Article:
Tai Chi Classics Classroom
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This is a support classroom for study of the Tai Chi Classics, the verses have been broken up for study of the individual characterstics of each line so that we can all learn to apply them in our practice. Regardless of the style linege or expression of your tai chi you practice, if it is to be developed to a deeper level it should be based on following and understanding the wisdom pointed at by the elders in these classics. If the tai chi you practice does not lead to deep understanding of and closely following these classics then it is headed in the wrong direction.
enjoy, Stephen Procter
Tai Chi-Chaun Ching by Chang San-Feng
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1) Tai chi is infinity, the absolute. It is created from "no limit".
2) It involves the mechanism of dynamic and static movement, the mother of Yin and Yang.
3) In movement it separates, in stillness it combines.
4) It must be neither overdone nor underdone
5) Stretching is found in bending
6) To meet hardness with softness is to "Go along with"
7) When you are in a favourable position and your opponent is in the contrary, you are to "Stick to"
8) Have rapid response for rapid attacking and slow response for slow offensive
9) Although changes and variations are innumerable, the basic principle remains the same
10) Your skill in the mastery of strength will be gradually obtained through practicing the "Zhe" (the measures of martial art)
11) From mastery of strength you may advance, step by step to the miraculous state
12) But unless you pursue the exercise long enough you cannot gain the sudden enlightenment
13) Hui-lin-din-jin (lift the head and straighten the kneck) and Chi-cheng-tan-dian (sink chi to the lower abdomen)
14) There should be no distortion nor deviation, that is, keep at equipoise
15) Your strength seems to be suddenly hiding and suddenly appearing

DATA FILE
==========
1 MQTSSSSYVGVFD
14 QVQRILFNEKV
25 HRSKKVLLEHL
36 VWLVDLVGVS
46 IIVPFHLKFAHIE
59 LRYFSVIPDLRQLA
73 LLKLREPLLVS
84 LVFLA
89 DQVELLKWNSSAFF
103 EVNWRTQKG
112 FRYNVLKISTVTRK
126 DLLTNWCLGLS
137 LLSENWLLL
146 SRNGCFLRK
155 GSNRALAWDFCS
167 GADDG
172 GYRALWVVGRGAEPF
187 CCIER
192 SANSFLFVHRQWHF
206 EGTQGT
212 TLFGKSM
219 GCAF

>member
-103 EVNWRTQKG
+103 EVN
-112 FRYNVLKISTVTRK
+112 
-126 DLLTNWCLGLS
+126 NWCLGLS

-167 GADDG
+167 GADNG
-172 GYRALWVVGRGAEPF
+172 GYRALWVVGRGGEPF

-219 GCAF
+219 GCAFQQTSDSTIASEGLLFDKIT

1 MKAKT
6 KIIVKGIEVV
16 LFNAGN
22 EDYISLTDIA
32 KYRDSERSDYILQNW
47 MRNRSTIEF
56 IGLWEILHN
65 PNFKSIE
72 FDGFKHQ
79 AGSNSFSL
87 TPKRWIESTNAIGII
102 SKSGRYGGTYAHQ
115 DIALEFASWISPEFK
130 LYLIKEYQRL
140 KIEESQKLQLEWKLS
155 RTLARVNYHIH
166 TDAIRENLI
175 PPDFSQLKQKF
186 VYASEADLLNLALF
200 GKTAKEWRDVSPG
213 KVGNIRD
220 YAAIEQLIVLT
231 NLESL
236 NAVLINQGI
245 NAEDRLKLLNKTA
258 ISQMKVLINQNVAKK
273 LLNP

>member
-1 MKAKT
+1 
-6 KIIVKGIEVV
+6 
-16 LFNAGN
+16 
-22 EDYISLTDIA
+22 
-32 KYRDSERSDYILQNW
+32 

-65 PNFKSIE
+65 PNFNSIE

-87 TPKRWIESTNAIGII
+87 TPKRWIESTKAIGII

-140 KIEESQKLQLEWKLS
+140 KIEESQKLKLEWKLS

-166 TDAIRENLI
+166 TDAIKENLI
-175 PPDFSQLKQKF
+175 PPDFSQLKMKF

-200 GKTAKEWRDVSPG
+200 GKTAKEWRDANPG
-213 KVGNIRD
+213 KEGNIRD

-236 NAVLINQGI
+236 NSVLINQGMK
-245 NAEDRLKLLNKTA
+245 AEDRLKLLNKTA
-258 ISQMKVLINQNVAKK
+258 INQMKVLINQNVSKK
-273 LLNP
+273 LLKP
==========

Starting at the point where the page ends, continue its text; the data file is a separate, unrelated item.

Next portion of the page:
16) If the left side is weighted, you are ready to change to void in the left
17) If the right side is weighted, you are ready to change to void in the right
18) You should be higher than your opponent when your strength is directed to the top and deeper when your strength is drawn downwards
19) Your strength is longer than your opponent when you advance and closer to your opponent when you retreat
20) A feather cannot be added nor can a fly land (without you noticing the change in balance)
21) Your strength and intensions are not to be detected, while you can anticipate the others
22) This is the reason why the master becomes invincible
23) There are many unorthodox ramifications in this art
24) Although the postures are varied they never rely on strength to beat the weaker person, nor use swiftness to subdue the slower one
25) These are mainly the inherited instincts not related to skills from learning
26) Consider the expression of using four ounces to deflect one thousand pounds; it is evident that the victory is not caused by overwhelming strength
27) And how delightful it is to see that an old man, in his eighties, is able to ward off a crowd
28) When standing it is like a poised scale
29) When acting it is as agile as the running cartwheel
30) Tipping to one side is the cause of falling, double weighting is the cause of stagnancy
31) Those who fail to master the skill will often be subdued by others, this is caused by ignoring the fault of double weighting, to avoid this one must know yin and yang
32) "Sticking to" comprises "going along with" and "going along with" comprises "sticking to"
33) Yin does not leave yang and yang does not leave yin
34) Mastery of strength is based on the mutual complement of yin and yang
35) If mastery of strength is attained, the more you practice, the better will be your skill. At this stage keep on study and keeping a silent mind until you can do anything at your will
36) Instead of following your opponent without your own initiative, one is often mistaken by forgetting what is close at hand and seeking far and wide. By making such a small mistake you may go wrong by 1000 miles. Beginners should bear this in mind
37) Long-chaun, which denotes the serial forms, is like the flow of water in a great river or sea, running without end
38) The thirteen kinetic movements are: pung (warding), lu (diverting), ji (pressing), an (pushing), tsai (plucking), li (twisting), zhou (elbowing), and koa (leaning) which are connected with the eight trigrams and jin (stepping forward), tui (stepping backward), ku (looking to the left), pan (looking to the right) and zhong-din (central equilibrium) which coincide with the five elements, namely, metal, wood, water, fire and earth
39) Pung, lu, ji and an, are called the four straight direction manipulations which move towards south, west, east and north respectively
40) Tsai, li, zhou and koa are the four diagonal manipulations moving towards the four corners of northwest, southeast, northeast and southwest respectively